Lego announced on Thursday that it would not be renewing its marketing contract with Shell, after Greenpeace campaigned for several months for the Danish toy maker to end its decades-long partnership with the oil giant.
As part of its push to call on Lego to end the contract, Greenpeace created a video that depicted a pure, wholesome Arctic landscape, built from Legos, that slowly flooded with oil as various characters wept and drowned.
The video, entitled LEGO: Everything Is NOT Awesome—a reference to the company’s recent feature film—went viral, leading to a spat between viewers and YouTube after the website briefly pulled the video for an alleged copyright issue. Other videos, petitions, and creative protests followed, resulting in a three-month campaign and over one million emails to the toy maker "showing the incredible strength and unstoppable power of our global movement," as Ian Duff, a Greenpeace UK Arctic campaigner, stated.
Lego’s environmentally friendly stance—and its goal to find an alternative to the crude oil it currently uses to create its toys—is part of the reason Greenpeace targeted the company. Jørgen Vig Knudstorp, Lego CEO, acknowledged the environmental rights group’s role in convincing the company to ditch Shell, although he insisted that the organization should target the oil giant directly rather than its partners. "[A]s things currently stand we will not renew the co-promotion contract with Shell when the present contract ends," Knudstorp said in a press release on Thursday.
Lego has built play Shell sets since the 1960s. As part of its highly lucrative, £68 million-deal with Shell, the toy company’s products were also sold at gas stations in 26 countries.
"It’s a huge blow to Shell’s strategy of partnering with beloved brands to mask its plans to drill in the Arctic," Greenpeace activist Fran Grobke said after Lego’s announcement. "And it's the perfect start to the next phase of our campaign to keep Shell from plundering the Arctic’s pristine waters."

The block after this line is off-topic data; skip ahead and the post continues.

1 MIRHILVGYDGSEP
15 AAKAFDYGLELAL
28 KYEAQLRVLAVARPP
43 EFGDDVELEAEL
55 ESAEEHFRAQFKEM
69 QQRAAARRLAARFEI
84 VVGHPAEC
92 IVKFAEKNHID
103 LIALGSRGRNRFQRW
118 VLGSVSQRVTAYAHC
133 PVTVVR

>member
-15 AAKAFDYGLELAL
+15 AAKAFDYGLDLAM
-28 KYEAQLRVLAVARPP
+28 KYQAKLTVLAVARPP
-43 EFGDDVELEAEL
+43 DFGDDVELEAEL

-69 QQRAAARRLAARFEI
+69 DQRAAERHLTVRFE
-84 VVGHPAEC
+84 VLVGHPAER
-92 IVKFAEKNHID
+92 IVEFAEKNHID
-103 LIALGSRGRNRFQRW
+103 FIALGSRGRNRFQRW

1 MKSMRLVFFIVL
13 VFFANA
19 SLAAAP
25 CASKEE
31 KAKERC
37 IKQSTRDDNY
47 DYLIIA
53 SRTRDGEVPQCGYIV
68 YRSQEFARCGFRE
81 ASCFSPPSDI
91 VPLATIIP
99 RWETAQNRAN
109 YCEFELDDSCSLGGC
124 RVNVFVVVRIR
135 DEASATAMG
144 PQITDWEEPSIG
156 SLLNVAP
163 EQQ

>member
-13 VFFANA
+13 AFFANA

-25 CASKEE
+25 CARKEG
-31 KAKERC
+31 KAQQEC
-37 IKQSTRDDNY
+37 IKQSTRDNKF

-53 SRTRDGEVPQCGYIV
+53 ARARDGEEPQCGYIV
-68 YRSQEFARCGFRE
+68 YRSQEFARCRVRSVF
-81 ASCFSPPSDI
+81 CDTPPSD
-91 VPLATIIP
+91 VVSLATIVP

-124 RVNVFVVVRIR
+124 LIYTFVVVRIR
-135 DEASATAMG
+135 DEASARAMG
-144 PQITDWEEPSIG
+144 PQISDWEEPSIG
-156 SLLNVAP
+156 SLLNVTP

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John Sauven, executive director of Greenpeace UK, told the Guardian that he hopes Lego’s move will inspire Shell’s other partners to reconsider their contracts with the oil company, particularly those whose platform is antithetical to Shell’s drilling plans—such as London’s Science Museum, where the company sponsors a climate change exhibition.
"Clearly Shell is trying to piggy back on the credibility of other brands. It’s a good PR strategy if you can get away with it. But as we’ve shown, if you can’t get away with it, that social license is taken away. It does damage them a lot," Sauven told the Guardian.
In January, Shell suspended its plan to drill for oil in the Arctic over the summer, citing economic conditions and internal problems. But on August 28, the company again submitted an offshore drilling plan to U.S. officials that could allow it to start searching for oil in Alaska by 2015.
"It’s a massive victory for the million people globally who called on LEGO to stop helping Shell look like a responsible and caring company—rather than a driller intent on exploiting the melting Arctic for more oil," Duff said, although he added that urgent action was still needed to protect the region from continued drilling.
"Arctic sea ice is melting at an unprecedented rate, but instead of seeing the huge risks, oil companies like Shell are circling like vultures," Duff said. "Time is running out to save the Arctic, and the time for urgent action is now."